August 22, 2018

Consistency is Key to Successful Toilet Training

At Kiddie Academy Educational Child Care, we’re committed to helping develop the whole child—physically, mentally and emotionally. One of the biggest milestones for a toddler is mastering toilet training. Because many of the children entrusted to our care are in the age range when this skill is being learned, we want parents to know that we’re their potty-training partners.

Success in toilet training hinges on physical, developmental and behavioral milestones. In addition to hitting the necessary milestones, consistency is key when teaching a child something new. Just like reading stories every night helps create a dependable bedtime ritual, being consistent with toilet training can help breed success.

Your Kiddie Academy teachers and staff will support your efforts and will maintain consistency with your child’s training so that you can rest assured the hard work you did over the weekend doesn’t go to waste.

Aside from making sure the potty at home is in the same place at all times so your child knows where to go when the urge strikes (we do the same at Kiddie Academy), here are a few toilet-training tips and tricks we use:

Wait until your child shows signs of being ready. Pushing potty training too soon only sets up a child to fail. Your child is ready when they show a few of the following signs: they seem interested in the toilet, can walk and sit on a toilet unassisted, can stay dry for up to two hours, can follow basic direction, and can sense the urge to go.

Praise, praise, praise. When a child is toilet training, be sure to praise them often. Any success they have—from sensing the urge to making it to the bathroom to going successfully—should be praised. If they have an accident, never shame them. Instead, have them help you clean up so they understand they have a role in this as well.

Schedule potty breaks. First thing in the morning, right after naps, and every two hours, you should have your child sit on the toilet, even if they don’t have to go. Have them sit for at least a couple minutes, and then allow them to get up if urination does not occur. Give them kudos for trying!

Act quickly. Do you see your child doing the “potty dance,” holding their genital region, or both? Be sure to respond quickly when you see these signs, and make sure your child is also familiar with them so they can head to the toilet right away.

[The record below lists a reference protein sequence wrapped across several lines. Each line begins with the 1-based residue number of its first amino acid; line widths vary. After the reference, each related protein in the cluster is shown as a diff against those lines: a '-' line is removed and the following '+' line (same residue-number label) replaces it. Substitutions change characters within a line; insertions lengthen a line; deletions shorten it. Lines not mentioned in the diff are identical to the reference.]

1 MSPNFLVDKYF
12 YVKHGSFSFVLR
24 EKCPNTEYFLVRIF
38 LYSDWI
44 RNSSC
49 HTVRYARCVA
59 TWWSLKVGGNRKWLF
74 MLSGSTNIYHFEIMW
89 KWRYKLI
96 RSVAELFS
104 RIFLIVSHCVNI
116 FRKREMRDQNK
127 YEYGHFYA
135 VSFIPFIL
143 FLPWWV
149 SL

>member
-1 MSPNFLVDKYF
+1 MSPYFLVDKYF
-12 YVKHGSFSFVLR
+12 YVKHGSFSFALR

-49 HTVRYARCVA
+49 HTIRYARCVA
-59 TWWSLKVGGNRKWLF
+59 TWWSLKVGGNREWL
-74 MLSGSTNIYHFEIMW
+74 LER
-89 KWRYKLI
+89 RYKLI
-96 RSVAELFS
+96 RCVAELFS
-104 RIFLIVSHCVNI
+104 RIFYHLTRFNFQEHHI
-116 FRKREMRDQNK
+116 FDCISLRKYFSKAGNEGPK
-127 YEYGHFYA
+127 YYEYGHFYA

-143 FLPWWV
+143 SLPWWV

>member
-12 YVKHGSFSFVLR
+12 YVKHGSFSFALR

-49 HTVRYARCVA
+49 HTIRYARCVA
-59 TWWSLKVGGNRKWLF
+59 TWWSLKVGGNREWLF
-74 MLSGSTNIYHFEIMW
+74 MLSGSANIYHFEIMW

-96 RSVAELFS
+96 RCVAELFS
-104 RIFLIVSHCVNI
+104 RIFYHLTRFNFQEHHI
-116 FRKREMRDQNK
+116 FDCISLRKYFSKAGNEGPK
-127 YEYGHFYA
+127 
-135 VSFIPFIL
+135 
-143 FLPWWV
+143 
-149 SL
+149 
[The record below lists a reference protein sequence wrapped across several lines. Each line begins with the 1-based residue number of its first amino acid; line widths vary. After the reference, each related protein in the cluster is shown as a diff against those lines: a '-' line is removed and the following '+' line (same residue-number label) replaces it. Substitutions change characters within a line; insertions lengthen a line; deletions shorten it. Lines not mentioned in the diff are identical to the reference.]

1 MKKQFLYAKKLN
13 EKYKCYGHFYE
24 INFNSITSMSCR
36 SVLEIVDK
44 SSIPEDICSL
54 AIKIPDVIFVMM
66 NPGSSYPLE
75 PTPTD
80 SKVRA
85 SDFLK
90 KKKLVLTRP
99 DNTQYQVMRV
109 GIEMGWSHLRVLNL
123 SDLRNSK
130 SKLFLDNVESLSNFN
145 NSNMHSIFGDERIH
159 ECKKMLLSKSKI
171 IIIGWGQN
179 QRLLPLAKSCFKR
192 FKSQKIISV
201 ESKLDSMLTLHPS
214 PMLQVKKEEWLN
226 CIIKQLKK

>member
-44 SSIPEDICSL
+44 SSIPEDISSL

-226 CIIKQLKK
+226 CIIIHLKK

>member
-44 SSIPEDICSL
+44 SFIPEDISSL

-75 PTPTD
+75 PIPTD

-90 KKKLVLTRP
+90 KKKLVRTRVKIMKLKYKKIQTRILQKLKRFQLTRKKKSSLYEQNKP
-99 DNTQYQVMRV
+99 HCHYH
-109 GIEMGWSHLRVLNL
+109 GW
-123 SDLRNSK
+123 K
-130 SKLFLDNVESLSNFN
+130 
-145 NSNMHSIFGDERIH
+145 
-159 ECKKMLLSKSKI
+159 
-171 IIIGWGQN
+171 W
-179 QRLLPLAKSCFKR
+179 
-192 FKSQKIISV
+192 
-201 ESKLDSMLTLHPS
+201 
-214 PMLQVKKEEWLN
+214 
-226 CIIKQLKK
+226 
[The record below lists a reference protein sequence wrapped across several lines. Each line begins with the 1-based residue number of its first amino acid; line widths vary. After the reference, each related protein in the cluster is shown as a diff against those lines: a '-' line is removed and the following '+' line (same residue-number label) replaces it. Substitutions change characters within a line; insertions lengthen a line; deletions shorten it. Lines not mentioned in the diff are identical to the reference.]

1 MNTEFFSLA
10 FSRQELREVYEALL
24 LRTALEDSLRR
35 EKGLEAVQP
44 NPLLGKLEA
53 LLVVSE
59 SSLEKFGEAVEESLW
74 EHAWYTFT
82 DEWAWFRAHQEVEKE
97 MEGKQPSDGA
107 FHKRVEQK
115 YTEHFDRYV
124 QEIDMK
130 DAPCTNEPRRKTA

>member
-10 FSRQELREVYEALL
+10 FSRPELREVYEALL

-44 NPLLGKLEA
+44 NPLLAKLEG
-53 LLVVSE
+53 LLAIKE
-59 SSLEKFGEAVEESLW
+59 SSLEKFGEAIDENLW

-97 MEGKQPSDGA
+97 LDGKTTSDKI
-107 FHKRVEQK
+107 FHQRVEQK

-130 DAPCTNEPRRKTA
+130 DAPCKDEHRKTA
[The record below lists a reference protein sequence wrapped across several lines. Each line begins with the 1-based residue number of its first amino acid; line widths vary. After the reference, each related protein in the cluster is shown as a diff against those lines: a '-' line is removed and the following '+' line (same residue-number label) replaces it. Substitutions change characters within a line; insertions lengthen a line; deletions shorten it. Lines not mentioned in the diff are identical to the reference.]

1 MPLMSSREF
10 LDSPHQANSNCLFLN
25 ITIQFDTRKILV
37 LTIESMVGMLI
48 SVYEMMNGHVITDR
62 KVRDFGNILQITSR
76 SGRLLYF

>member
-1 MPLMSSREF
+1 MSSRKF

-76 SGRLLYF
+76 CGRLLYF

Wash, wash, wash. Get in the habit of washing your hands along with your child’s hands every time you go into the bathroom, even if your child doesn’t go during every potty break.

If several weeks go by and your child is still having accidents regularly during the day, put a pause on toilet training and try again in a couple months. It may be that they’re not quite ready for that next step. Be sure to communicate this pause with your child-care provider, so you remain on the same page. Even when your child masters the skill during the day, know that success at night can take longer to achieve.

Do you have any favorite toilet-training tips? What has worked best for your children?

Thank you for reading along, as we work together in raising the next generation of amazing kids!

Looking for more news you can use?

We would love to send you our free monthly newsletter, Parenting Essentials! You’ll receive a newsletter by e-mail, full of parenting advice, ideas and information, as well as articles about emerging trends in educational child care.

Upcoming Events!

Spend the day with Curious George & Pinkalicious! 

This summer, Kiddie Academy locations nationwide will be hosting Storytime Live! Please search for your local participating Academy for dates and times. This event is FREE and open to everyone- so bring a friend.

Find an Academy Near You

Kiddie Academy Educational Child Care helps children make the most of learning moments in locations across the country. Discover one near you.

Use your current location

Discover more from Kiddie Academy

Subscribe now to keep reading and get access to the full archive.

Continue reading